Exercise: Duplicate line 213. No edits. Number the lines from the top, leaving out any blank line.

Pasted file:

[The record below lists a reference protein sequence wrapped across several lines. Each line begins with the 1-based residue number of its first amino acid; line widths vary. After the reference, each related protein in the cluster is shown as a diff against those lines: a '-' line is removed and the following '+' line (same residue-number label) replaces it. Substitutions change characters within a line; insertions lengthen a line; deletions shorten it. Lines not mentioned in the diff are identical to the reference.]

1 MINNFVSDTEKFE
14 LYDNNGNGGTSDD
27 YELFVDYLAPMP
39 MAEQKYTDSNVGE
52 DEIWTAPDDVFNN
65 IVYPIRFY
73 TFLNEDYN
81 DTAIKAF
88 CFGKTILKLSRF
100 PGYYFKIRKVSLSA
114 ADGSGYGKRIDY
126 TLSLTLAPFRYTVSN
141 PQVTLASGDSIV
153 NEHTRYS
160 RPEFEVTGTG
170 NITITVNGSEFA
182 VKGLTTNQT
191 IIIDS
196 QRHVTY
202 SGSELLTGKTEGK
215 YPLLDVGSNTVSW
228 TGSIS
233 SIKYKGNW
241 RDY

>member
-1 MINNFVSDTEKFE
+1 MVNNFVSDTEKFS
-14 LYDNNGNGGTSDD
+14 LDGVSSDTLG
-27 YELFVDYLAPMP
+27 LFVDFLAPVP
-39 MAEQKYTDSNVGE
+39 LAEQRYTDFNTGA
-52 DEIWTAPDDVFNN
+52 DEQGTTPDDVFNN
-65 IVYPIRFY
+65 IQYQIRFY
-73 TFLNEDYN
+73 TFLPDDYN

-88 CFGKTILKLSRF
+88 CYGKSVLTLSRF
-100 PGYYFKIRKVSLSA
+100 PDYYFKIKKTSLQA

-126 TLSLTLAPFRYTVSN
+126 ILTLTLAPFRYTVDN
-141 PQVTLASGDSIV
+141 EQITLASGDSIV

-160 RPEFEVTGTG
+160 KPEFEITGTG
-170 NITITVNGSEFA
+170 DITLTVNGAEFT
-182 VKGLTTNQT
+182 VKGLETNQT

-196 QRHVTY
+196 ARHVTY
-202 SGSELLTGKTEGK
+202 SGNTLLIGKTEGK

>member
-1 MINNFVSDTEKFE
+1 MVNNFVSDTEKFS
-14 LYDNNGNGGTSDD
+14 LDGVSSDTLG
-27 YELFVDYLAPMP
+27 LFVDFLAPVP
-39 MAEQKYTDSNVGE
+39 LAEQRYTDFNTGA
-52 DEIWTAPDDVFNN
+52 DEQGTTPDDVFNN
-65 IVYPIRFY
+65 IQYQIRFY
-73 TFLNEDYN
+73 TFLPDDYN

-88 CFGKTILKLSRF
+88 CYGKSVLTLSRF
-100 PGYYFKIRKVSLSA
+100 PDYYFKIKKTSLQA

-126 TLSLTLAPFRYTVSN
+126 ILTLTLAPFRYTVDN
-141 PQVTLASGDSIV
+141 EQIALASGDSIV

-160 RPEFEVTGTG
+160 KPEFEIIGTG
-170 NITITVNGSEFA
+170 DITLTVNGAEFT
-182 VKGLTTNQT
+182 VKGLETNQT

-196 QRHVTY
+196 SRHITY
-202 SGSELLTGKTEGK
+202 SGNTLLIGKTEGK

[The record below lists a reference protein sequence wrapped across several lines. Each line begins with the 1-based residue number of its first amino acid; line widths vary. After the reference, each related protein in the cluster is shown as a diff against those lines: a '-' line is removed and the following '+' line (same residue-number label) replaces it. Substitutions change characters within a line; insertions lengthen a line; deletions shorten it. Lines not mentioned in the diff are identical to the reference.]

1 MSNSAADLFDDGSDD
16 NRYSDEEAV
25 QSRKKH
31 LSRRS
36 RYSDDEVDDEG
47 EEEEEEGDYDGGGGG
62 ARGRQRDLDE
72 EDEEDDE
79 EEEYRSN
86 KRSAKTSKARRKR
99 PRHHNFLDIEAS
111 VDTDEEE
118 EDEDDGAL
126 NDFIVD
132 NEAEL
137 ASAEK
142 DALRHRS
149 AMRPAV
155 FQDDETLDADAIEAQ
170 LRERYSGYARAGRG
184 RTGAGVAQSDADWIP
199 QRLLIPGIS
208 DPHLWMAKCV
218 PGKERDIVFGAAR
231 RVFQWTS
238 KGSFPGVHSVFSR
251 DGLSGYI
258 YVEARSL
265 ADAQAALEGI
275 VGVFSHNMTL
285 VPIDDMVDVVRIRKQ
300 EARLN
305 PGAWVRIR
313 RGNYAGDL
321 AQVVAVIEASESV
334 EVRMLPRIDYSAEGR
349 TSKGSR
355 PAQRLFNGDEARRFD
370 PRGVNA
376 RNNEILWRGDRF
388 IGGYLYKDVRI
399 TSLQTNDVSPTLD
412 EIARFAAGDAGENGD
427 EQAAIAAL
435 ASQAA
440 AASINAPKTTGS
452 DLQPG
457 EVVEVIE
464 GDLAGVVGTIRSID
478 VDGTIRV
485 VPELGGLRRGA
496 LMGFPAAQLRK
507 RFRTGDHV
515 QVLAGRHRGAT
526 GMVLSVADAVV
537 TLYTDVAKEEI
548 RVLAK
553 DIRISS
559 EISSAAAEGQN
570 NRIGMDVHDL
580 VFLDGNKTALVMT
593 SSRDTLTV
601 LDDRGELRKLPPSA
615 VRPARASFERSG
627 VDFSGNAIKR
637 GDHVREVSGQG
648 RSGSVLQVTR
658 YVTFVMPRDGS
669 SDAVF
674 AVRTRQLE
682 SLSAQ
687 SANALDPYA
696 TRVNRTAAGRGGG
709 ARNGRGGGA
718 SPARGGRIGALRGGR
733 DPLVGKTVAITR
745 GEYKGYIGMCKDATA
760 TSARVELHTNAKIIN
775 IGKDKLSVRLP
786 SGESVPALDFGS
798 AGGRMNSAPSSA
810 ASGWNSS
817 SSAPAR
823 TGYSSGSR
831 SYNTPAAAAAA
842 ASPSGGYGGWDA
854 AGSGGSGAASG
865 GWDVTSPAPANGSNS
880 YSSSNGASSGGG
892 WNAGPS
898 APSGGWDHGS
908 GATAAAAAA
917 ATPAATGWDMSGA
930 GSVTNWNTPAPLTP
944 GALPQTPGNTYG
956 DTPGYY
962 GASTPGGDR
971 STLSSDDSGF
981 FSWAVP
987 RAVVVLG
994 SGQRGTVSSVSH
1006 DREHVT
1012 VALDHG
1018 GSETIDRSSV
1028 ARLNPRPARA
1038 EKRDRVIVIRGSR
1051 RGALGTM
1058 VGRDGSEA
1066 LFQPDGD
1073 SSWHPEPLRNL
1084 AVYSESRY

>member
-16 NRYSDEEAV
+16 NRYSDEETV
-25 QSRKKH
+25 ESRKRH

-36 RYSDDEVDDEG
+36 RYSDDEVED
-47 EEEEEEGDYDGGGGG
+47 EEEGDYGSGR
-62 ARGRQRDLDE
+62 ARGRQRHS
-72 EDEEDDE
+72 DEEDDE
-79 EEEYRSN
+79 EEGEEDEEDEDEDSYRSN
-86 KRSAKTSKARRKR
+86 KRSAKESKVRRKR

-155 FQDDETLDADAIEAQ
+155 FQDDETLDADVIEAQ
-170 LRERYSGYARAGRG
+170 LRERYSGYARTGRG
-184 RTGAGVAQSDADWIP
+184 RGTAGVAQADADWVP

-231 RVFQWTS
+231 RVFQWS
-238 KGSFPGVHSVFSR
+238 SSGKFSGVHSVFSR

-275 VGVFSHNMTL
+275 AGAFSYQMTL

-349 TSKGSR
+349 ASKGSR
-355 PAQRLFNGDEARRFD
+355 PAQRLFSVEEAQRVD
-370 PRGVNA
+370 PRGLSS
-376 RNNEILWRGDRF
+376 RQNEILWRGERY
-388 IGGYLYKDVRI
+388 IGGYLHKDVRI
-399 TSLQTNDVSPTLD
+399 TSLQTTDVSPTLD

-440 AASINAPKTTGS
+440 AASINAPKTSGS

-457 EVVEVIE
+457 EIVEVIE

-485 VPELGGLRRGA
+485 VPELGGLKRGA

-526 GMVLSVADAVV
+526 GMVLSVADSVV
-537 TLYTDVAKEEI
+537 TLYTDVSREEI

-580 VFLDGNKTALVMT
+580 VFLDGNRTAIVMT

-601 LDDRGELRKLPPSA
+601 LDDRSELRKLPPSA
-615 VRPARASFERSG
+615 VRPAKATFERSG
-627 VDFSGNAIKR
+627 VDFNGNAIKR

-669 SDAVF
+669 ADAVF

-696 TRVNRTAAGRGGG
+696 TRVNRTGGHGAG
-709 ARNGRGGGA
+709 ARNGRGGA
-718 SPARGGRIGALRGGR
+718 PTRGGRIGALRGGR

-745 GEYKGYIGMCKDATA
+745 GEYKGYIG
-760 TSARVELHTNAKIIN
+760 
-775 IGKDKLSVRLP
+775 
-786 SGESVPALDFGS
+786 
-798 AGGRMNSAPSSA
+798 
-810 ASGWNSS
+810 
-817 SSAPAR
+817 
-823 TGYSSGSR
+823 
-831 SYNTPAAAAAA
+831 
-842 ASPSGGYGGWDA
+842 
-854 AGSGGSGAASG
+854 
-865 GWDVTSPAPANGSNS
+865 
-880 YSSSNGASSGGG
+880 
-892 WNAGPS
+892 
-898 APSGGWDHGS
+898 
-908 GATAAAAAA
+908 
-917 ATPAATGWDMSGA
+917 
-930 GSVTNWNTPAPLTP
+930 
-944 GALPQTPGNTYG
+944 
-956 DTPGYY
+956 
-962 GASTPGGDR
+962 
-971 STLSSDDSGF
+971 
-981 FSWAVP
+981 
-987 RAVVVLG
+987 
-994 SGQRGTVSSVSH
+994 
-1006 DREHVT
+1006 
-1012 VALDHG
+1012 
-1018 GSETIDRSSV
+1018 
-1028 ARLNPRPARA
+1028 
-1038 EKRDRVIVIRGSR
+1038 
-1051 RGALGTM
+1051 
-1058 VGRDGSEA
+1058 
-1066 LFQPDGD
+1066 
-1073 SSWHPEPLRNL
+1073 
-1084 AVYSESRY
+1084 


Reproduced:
-62 ARGRQRDLDE